Sources, ground motion and structural response characteristics in Wellington of the 2013 Cook Strait earthquakes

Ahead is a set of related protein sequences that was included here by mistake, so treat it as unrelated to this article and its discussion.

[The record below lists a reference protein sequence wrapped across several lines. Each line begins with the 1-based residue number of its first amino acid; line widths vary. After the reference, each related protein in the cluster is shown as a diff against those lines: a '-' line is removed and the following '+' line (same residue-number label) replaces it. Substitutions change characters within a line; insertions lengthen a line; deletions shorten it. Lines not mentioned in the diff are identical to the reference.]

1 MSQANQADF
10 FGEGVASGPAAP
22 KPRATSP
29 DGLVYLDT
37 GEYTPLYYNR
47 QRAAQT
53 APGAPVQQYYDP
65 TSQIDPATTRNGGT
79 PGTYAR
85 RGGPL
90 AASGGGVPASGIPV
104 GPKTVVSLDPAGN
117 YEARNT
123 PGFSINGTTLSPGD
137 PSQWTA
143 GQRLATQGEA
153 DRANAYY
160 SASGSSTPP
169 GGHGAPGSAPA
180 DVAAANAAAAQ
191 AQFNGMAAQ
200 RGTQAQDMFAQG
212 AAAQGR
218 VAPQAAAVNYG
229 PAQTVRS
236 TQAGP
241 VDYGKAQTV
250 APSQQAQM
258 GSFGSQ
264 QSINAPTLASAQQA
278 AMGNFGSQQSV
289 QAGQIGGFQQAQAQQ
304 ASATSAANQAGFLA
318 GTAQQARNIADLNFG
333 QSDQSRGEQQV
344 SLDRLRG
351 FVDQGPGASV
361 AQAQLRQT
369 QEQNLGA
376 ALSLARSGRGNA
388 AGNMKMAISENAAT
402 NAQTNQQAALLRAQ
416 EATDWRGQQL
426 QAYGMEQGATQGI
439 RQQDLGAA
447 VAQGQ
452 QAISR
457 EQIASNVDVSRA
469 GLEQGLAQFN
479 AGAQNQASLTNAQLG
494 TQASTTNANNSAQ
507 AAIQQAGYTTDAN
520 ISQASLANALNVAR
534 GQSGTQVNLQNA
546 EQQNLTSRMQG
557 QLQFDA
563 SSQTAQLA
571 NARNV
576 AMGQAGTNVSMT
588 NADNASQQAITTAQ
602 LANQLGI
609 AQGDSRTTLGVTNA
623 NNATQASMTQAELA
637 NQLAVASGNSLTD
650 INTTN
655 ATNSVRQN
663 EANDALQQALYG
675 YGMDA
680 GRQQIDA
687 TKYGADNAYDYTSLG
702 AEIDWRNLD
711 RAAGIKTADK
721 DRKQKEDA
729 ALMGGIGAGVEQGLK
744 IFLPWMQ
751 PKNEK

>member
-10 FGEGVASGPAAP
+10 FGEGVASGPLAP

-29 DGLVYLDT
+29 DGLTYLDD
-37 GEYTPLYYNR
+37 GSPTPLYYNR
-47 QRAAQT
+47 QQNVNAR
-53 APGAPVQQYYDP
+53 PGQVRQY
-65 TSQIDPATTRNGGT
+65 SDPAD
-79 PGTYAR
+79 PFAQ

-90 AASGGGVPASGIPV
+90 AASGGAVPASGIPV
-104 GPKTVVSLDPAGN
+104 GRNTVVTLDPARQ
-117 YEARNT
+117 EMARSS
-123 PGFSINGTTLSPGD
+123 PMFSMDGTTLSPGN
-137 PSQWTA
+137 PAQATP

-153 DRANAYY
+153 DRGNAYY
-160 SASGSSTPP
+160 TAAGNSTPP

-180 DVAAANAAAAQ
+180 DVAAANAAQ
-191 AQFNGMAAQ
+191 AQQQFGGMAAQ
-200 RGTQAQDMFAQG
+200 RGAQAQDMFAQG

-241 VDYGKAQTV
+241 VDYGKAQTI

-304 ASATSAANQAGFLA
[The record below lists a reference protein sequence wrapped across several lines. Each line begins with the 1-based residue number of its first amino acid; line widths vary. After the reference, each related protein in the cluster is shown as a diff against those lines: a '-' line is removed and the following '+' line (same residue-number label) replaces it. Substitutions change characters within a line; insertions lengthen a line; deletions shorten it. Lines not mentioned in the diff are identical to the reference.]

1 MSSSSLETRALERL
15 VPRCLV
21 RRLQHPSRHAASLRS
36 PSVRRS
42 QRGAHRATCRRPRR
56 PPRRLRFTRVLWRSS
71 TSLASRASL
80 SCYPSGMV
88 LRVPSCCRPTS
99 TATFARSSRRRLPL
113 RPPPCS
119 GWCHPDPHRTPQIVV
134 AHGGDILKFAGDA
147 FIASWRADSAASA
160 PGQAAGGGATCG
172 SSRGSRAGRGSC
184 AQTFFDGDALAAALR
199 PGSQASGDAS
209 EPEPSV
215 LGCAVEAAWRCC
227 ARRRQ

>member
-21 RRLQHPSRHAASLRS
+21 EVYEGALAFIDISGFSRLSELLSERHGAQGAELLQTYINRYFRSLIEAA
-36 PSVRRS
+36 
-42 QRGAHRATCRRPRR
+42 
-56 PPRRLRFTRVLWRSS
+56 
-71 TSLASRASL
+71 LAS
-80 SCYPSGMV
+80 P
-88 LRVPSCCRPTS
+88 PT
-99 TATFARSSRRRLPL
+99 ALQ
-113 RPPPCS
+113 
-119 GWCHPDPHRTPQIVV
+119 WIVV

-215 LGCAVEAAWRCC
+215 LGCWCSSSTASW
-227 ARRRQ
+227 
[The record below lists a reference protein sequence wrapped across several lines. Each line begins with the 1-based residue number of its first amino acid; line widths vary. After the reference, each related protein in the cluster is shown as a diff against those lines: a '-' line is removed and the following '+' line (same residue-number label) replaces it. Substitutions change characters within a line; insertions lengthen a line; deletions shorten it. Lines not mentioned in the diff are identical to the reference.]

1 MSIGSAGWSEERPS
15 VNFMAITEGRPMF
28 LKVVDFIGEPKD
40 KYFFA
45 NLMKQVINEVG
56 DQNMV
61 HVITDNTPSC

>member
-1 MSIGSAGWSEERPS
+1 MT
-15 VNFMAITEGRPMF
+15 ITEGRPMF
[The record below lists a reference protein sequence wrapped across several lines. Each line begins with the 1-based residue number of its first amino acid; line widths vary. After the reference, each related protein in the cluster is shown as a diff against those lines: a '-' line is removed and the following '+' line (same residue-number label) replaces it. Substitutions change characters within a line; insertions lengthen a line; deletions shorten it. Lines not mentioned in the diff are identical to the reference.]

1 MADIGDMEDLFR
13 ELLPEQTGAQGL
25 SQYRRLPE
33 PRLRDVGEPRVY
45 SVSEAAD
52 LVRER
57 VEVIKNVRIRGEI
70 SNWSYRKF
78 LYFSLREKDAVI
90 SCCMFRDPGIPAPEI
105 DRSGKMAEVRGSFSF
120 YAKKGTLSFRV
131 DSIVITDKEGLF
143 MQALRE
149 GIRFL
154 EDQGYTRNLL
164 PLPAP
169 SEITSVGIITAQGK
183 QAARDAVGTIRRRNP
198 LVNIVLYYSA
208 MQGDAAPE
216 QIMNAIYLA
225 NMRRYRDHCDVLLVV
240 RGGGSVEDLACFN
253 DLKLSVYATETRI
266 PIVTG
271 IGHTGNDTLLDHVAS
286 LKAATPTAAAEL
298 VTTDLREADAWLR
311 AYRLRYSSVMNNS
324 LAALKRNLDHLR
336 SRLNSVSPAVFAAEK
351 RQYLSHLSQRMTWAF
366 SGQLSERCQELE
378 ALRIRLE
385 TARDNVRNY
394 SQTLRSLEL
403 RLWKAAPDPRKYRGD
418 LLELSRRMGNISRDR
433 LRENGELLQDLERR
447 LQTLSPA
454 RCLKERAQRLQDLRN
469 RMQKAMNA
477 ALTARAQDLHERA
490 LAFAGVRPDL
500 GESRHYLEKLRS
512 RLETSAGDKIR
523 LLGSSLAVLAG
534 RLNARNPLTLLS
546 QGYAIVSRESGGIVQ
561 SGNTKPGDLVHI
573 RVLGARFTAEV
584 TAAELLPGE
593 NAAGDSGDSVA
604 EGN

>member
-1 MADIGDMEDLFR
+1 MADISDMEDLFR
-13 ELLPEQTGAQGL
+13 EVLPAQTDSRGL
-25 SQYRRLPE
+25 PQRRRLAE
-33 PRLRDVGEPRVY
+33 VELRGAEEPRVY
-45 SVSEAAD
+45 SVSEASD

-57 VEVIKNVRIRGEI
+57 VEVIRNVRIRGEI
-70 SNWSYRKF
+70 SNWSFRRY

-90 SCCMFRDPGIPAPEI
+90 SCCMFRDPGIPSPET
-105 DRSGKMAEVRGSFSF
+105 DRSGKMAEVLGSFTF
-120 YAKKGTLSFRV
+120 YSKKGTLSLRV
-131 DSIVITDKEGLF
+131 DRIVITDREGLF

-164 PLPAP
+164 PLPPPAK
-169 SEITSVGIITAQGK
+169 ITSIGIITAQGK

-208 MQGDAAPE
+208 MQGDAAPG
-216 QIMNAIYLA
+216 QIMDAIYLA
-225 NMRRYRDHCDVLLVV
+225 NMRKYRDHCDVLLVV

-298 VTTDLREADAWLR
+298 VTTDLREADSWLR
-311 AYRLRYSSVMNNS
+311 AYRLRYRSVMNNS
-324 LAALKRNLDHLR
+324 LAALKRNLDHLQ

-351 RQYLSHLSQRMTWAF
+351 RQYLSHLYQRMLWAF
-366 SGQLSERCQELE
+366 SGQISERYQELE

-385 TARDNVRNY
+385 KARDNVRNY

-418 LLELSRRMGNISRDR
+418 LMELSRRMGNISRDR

The Cook Strait earthquake sequence occurred in a region of known high seismicity. However, this was the strongest shaking felt in decades for the Wellington region and the top of the South Island. The location and size of the earthquake meant that the ground shaking was of rather short duration and moderate intensity, except for the epicentral region of the Lake Grassmere earthquake where a PGA of 0.7g was recorded, and for part of the Wellington foreshore where up to 0.2g was recorded in both earthquakes. The level of shaking in terms of response spectra was, in general, moderate except for very high “spiked” response at particular Wellington sites (WNKS and VUWS) at periods of 0.4-0.5 seconds. Amplification and polarization in the NE-SW direction at approximately ~1 s period at many Wellington stations is likely due to basin resonance effects, whereas dominant polarization in the NW-SE direction at shorter periods is consistent with a directivity effect, and is particularly evident in the Lake Grassmere earthquake. The earthquakes were not only a real-life test on the level of preparedness for the population but also on the behaviour of recently-built structures in the Wellington region that had not yet experienced a moderate earthquake. The ability to measure, analyse and understand the intensity and characteristics of the ground shaking coupled with well-documented damage to the buildings and building array recordings will hopefully foster collaboration across earthquake engineering disciplines.
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